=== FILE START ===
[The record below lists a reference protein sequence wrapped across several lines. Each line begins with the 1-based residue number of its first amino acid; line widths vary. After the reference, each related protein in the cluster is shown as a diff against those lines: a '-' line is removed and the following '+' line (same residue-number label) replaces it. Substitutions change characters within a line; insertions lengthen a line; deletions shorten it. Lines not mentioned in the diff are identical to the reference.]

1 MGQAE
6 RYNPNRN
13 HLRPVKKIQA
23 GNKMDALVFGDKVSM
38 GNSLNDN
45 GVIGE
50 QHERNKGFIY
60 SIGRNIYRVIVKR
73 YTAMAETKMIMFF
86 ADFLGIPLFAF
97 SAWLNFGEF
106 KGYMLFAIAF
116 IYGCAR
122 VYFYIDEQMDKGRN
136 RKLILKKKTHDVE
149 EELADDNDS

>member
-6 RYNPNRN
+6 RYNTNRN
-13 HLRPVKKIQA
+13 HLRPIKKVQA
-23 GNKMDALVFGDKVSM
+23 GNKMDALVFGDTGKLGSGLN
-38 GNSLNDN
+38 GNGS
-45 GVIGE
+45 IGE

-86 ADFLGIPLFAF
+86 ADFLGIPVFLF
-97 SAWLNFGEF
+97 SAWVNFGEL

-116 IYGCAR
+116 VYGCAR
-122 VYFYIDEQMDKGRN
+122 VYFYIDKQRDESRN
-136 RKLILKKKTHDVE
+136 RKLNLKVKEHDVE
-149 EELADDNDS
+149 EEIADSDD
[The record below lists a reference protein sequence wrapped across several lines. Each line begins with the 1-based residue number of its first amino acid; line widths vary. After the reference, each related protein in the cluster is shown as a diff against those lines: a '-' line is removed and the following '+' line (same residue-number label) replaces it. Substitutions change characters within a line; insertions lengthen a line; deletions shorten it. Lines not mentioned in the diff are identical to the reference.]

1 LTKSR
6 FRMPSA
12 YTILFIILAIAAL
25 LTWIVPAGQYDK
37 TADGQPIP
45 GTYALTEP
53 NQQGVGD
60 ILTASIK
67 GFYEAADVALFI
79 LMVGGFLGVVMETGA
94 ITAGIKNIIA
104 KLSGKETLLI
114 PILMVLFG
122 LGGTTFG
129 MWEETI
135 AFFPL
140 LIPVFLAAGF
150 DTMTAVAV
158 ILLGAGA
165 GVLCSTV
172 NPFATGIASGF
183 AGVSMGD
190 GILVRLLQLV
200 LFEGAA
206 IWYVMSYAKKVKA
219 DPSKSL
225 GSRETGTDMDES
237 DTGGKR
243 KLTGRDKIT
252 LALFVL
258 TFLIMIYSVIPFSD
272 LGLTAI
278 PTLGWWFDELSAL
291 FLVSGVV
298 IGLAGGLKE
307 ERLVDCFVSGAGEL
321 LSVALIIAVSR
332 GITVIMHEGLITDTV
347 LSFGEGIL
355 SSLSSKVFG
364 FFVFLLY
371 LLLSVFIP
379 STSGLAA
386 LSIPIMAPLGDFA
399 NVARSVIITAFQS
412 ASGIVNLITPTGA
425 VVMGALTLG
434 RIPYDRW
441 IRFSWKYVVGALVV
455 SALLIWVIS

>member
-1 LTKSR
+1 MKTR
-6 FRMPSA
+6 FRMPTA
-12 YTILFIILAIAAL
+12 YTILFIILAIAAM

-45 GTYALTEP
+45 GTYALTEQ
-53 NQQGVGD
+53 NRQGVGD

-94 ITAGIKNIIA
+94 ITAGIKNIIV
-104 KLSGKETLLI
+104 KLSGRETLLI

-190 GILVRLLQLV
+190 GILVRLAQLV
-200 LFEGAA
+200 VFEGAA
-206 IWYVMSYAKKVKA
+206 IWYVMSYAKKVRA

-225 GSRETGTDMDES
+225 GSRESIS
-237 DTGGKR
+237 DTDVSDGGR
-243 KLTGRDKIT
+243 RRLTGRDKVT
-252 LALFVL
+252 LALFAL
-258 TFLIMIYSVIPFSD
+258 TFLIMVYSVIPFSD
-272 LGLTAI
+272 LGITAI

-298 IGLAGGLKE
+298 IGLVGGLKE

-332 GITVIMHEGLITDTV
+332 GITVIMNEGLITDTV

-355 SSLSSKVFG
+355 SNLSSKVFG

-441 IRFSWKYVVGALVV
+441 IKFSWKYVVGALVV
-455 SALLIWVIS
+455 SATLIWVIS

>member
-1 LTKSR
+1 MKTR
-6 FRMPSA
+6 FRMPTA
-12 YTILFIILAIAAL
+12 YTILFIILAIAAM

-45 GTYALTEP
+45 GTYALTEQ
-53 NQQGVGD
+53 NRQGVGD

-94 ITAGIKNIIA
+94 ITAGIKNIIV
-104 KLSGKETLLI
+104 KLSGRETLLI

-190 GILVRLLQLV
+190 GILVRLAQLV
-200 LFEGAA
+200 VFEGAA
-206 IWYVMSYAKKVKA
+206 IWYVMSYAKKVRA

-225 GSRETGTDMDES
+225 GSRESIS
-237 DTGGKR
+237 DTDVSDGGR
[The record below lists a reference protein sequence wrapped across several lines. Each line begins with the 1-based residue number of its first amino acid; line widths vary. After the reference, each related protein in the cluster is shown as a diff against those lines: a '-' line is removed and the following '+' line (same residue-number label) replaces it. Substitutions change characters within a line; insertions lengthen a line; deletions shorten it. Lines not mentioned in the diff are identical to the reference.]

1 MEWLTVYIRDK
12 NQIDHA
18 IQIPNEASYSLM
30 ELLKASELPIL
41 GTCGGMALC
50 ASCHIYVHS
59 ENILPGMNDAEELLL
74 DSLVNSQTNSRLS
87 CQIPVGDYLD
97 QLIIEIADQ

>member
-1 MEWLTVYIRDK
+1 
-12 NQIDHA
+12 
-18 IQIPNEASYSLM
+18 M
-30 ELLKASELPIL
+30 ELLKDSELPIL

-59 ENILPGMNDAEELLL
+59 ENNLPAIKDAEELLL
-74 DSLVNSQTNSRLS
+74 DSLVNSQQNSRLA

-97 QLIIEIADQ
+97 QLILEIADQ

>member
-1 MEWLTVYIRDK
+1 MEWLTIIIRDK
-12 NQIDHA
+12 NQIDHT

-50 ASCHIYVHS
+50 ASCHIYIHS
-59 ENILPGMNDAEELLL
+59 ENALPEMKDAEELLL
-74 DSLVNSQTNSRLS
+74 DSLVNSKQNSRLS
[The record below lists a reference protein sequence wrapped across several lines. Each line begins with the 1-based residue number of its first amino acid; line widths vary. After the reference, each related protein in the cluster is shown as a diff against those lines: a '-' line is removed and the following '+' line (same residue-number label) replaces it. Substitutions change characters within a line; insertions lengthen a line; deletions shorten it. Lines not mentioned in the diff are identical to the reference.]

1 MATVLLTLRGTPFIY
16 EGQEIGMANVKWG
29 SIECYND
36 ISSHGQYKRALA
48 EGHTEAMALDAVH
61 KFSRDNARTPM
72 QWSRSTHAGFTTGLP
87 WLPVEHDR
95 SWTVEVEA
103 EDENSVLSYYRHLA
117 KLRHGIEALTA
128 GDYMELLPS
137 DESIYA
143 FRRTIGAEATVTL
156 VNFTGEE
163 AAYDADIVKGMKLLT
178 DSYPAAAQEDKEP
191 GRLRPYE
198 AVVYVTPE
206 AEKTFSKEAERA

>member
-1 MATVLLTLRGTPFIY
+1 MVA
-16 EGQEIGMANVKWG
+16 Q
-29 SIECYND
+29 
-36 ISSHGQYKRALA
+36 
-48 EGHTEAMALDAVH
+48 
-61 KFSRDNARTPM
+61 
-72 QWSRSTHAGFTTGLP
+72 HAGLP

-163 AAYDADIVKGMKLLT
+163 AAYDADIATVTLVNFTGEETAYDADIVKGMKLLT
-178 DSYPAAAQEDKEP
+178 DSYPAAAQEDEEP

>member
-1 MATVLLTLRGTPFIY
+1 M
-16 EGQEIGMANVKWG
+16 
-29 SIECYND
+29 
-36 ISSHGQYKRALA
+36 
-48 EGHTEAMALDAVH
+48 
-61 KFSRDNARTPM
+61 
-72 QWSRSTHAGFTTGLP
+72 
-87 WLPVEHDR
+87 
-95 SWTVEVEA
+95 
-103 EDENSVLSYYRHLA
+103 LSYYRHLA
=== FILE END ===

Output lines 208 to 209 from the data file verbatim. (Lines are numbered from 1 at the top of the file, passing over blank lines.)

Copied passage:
117 KLRHGIEALTA
128 GDYMELLPS